Sitting still in silence- not for everyBODY.
I took a mindfulness-based stress reduction course when I was at the height of panic and anxiety. The name sounded promising— I mean, stress reduction? Sign me up.
What I wasn’t prepared for was that it actually caused me more anxiety. Sitting still and noticing my thoughts was the last thing I needed for my dysregulated body and mind. The last session was a silent retreat and I ended up ‘sitting’ with a urinary tract infection. Let’s just say that my body was not happy about the timing I chose to part-take in this course.
I needed deep breathing, movement, and compassion FIRST, then MAYBE I could sit with my thoughts.
Mindfulness has MANY beautiful, wonderful benefits that I wholeheartedly believe in but if students (and ourselves) are not regulated first, sitting still in silence can be more of a hindrance than a help. I have seen it in my own life and with the students I’ve had the privilege of working with.
If sitting still in silence isn’t your cup of tea, you can also be in the present moment by using the tools below:
Imagine you and/or your child/student are in the midst of anger, overwhelm, or over-excitement. Choosing one of these can help bring the body and mind back into balance to soothe big emotions, together or alone.
Sound– Name two sounds you can hear in the space you are in. For children, I make it exciting…”OH! Do you hear that train/bird/wind” Then both listen for it together for 5-10 seconds or until attention wanders.
Sight– Look around your space and notice two things that are the color red (or any color you choose). “I wonder if you can spot the color ______ on the wall”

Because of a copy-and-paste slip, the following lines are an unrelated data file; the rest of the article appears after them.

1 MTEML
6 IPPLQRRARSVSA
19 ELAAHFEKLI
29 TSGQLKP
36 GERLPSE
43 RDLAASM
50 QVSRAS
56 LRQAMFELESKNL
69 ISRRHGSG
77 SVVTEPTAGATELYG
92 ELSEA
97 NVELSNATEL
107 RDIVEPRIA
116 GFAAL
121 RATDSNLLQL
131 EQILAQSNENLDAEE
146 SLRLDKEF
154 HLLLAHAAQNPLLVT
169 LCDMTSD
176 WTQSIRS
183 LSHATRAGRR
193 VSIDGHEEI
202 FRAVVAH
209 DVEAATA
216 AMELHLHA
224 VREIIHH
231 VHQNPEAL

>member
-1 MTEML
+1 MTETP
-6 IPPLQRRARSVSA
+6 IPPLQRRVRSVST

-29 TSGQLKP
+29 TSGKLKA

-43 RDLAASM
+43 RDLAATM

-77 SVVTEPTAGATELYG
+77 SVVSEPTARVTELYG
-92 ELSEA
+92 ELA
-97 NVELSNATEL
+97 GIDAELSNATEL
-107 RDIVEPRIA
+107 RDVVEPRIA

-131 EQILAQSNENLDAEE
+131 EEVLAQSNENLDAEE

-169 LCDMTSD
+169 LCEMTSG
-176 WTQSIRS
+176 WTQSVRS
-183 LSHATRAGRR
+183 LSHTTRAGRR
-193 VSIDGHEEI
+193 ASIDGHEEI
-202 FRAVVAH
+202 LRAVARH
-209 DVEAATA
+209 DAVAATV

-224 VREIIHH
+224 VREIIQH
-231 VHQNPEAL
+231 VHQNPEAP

Touch- Give yourself a massage on your shoulders and neck. Bring all your attention to your hands touching your body. Imagine playing the piano on your shoulders. Ensuring the pressure is much lighter for children than for adult bodies.
Taste– Mindful eating with chocolate or any food you choose: Bring all your attention to the taste of what you are eating. A great book for children to support mindful eating is “No Ordinary Apple.”
Smell- Aromatherapy is a great tool for helping guide children into the present moment to soothe body and mind. Choose an essential oil and mix it with almond oil/fractionated coconut oil. A little oil in the hand and a drop of Lavender, lemon, ginger, or peppermint. Lavender is a nice one to start with, especially for calming anxious bodies/minds. “Big breath in through the nose as you notice what it smells like, exhale all the air out.”
What works for one body/mind may not work for another. Choosing the coping skill that works for you can help you tolerate, minimize, and navigate big emotions in life, helping you feel more like your authentic self.
Keep the resources you need close for the more challenging times. A note on your mirror using a dry erase marker, a sticky note on your car visor, love from a friend, whatever you need for a quick reminder that you are whole, needed, and enough.